On Friday, Pulitzer Prize-winning author and Class of 1946 Environmental Fellow-in-Residence Elizabeth Kolbert spoke about climate change and other topics from her recent book, The Sixth Extinction. Her talk was part of a spring lecture series hosted by the College chapter of Sigma Xi, a national society devoted to honoring and promoting scientific research.
The “sixth extinction,” Kolbert explained, highlights humans as the next species in line for a large population drop. Five other extinctions have occurred throughout history; the first took place around 440 million years ago. The third extinction was notably the worst and took place about 250 million years ago, while the fifth and most recent extinction was that of the dinosaurs, mosasaurs and pterosaurs and took place about 65 million years ago.
Kolbert pointed out that there are several ways in which humans affect and harm the world. She focused on three: atmospheric change, ocean change and geographic distribution change. Atmospheric carbon dioxide levels are currently at over 400 parts per million. She described witnessing the procedure of taking ice cores, lengthy cylinders of ice that are drilled out of an ice sheet and used to reconstruct a climatic record over a long period of time. These ice cores are evidence of increasing temperatures. “We’ve probably reached the point where we’re never going below 400 parts per million again, certainly not in the lifetime of anyone in this room,” Kolbert said. “We’re not going to do that until we stop emitting carbon dioxide, which, once again as you know, we show no signs of doing.”
The lecture continued with a discussion of ocean acidification, a phenomenon that results from increasing levels of carbon dioxide, a third of which is absorbed by the ocean. The resulting rise in ocean acidity causes problems for marine life, particularly for shell-dependent organisms like shellfish, sea urchins and coral. Kolbert described swimming off the coast of Naples where underwater vents spew large amounts of carbon dioxide each minute and increase acidity in the surrounding waters. “If you keep on emitting carbon dioxide at our current record pace, we will get to a pH of 7.8 ocean-wide by the end of the century. That is potentially the kind of ocean we’re looking at,” Kolbert said.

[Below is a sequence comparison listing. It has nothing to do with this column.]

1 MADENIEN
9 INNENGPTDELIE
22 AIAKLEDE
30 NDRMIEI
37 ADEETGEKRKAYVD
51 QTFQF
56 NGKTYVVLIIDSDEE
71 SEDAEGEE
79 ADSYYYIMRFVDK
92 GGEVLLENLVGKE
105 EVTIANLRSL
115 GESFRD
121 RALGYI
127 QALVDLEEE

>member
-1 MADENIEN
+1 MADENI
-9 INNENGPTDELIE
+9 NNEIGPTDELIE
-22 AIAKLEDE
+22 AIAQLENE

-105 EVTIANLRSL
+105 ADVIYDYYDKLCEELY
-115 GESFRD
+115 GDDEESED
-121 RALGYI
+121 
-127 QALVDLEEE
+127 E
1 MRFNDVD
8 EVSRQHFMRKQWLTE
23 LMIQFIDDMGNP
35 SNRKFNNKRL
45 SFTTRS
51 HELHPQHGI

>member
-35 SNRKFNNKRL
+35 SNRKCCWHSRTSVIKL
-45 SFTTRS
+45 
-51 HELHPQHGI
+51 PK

The lecture concluded with a description of the dangers of invasive species, the destruction of animal homes and the recent and ongoing extinction of several bird species. For example, Kolbert revealed that there are only 126 Kakapo, which reside in New Zealand, left in the world. She also highlighted how seemingly unnatural current events are a result of human actions. “By bringing together all these species that have evolved on different continents, we are in effect bringing the continents back together again. We are creating a new Pangaea.”
“I would tell you what we can and should do about all of this. However, I do not have that ending,” Kolbert said. Instead, she ended her talk with an anecdote about Kanoi, a rare crow she once befriended. This bird, with its capacity to imitate human speech, uttered two words to her: “I know.” This phrase, she said, resonated with her; the bird’s seeming understanding of the events of the world made her feel less alone. “Ultimately, I think that we as a species actually end up having a lot in common with these birds. I’m ending on Kanoi and [the idea] that we are a rather confused species as well.”
Following her talk, Kolbert answered questions for a brief period. She noted a trend in climate change skepticism and explained how the current patterns of extreme weather has resulted in a rise in climate change belief. She hopes that more people will hold firm in their climate change convictions and in the fight against global warming, regardless of the current weather. She also stated that she has no immediate plans for further work or research in the near future.